I’ve been back on Roatan for a week now (a very busy week! more about this later!) and absence really does make the heart grow fonder. While I am already missing good sushi and fast internet, I am relishing every walk I take down the street that takes me 20 extra minutes because I have so many people to say hi to. Being back underwater has been immensely helpful in getting my stress levels in regular parameters, and I’ve been lucky to be diving with a shop this week that is…wait for it… AIR CONDITIONED, so that has eased the transition quite a bit!
From the moment I had this view on the plane, I smiled and thought, “I’m home”. Not just because this is where my stuff has been for two years or where I have a lease, but because this is where I feel like I’m home. Even though a couple islanders thoughtfully pointed out this is not my home simply because I was not born here (in their books, anyway), thankfully it’s up to me to decide where I make my home…and right now it’s here.
Now, all the lovely warm fuzzies aside, let it be on the record that I feel the exact same way in Vancouver. And Victoria. And San Pedro in Belize. And pretty much anywhere on the east coast of Canada. Oh, and San Francisco, Ucluelet and Kyoto, too.
Obviously it’s wonderful that I’m happy to be back on the island (if I wasn’t, after 5 weeks away, that would be a sure sign that my time here is over) but I started thinking about how and why I could feel at home in so many different places.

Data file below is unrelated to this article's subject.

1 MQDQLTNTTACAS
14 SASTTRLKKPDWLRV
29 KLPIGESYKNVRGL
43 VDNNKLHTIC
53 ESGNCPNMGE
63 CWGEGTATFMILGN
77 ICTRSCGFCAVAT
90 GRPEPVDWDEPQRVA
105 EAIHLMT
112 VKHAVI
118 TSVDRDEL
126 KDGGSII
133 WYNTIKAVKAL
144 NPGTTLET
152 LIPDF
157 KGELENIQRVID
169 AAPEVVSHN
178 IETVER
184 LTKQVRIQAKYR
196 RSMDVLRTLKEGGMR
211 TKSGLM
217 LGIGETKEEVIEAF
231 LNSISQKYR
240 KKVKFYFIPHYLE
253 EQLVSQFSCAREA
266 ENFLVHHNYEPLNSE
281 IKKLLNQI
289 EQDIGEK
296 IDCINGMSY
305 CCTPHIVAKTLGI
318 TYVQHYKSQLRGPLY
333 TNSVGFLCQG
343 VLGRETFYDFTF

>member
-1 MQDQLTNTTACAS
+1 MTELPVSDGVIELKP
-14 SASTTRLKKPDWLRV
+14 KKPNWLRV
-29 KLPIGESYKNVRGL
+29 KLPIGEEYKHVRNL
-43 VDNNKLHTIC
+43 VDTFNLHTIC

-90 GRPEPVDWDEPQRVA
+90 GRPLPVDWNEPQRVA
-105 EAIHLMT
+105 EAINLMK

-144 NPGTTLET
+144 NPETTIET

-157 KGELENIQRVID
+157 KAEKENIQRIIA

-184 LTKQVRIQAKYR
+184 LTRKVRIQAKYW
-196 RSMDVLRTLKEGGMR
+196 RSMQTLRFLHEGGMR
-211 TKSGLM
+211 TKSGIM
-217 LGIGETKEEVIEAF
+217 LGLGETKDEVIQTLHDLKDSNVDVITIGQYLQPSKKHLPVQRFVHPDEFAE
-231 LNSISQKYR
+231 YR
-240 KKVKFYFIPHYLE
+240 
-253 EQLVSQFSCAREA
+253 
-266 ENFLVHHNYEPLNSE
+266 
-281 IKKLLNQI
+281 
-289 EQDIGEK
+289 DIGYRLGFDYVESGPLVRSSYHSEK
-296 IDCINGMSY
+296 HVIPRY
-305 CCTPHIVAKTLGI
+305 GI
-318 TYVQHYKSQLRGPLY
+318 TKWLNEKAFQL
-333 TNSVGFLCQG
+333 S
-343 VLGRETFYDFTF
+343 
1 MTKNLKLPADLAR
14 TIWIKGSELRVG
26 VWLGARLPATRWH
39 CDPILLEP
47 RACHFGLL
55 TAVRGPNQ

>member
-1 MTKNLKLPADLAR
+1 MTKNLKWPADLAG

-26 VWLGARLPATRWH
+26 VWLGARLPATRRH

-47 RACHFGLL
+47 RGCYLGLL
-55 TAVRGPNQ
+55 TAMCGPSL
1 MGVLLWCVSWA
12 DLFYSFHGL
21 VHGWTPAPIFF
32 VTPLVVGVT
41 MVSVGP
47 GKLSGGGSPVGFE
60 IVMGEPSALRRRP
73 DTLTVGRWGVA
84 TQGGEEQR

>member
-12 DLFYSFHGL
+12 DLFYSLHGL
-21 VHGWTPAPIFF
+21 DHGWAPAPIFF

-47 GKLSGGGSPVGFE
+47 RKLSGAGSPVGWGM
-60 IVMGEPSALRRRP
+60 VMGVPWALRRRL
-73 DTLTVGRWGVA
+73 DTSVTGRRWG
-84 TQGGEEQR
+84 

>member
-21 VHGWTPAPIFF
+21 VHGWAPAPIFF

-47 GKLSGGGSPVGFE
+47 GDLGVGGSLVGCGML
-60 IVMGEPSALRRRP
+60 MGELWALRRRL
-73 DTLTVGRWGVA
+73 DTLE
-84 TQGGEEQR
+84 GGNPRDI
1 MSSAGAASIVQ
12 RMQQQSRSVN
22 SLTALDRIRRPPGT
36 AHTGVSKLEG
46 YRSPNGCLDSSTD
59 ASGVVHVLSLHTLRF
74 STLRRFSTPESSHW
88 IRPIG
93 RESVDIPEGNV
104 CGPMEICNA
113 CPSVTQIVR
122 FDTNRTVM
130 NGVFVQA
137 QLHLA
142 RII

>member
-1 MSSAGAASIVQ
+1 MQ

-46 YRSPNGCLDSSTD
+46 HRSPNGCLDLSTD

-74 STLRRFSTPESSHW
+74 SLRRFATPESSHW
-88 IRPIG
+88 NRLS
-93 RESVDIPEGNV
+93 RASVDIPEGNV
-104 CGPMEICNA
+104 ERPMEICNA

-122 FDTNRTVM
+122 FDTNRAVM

Eventually I realized that growing up in a military family where we moved every couple of years has had a profound impact on my adult life that I hadn’t thought about before. I was a painfully shy and awkward kid, terrified of trying anything new in case I wasn’t very good at it and burning with shame if I made an attempt and failed. However, being essentially forced into an entirely new life every couple of years made me great at a few things after a while. It drove the shyness right out of me. I have no fear of new places. I can make friends with anyone. I am outgoing. I can set up a life in a brand new place and be adjusted in a manner of weeks, where I see others taking months or years to settle in. I can pack and unpack my apartments in hours. And, as I found out recently, I can throw a few things in a backpack on a few hours notice, find my way alone to a different place that I know absolutely nothing about and successfully figure it out when I get there.
I had never attributed these personal qualities before to my upbringing but the more I thought about how deeply I can feel that I am ‘home’ in a place that I wasn’t born in, didn’t grow up in, or didn’t spend years and years in, I connected the dots. I think having the ability to quickly adjust and adapt to whatever place or situation you’re in is an invaluable life skill.
It might not be helping my gypsy hobo tendencies at all, but damn it feels good to be a chameleon.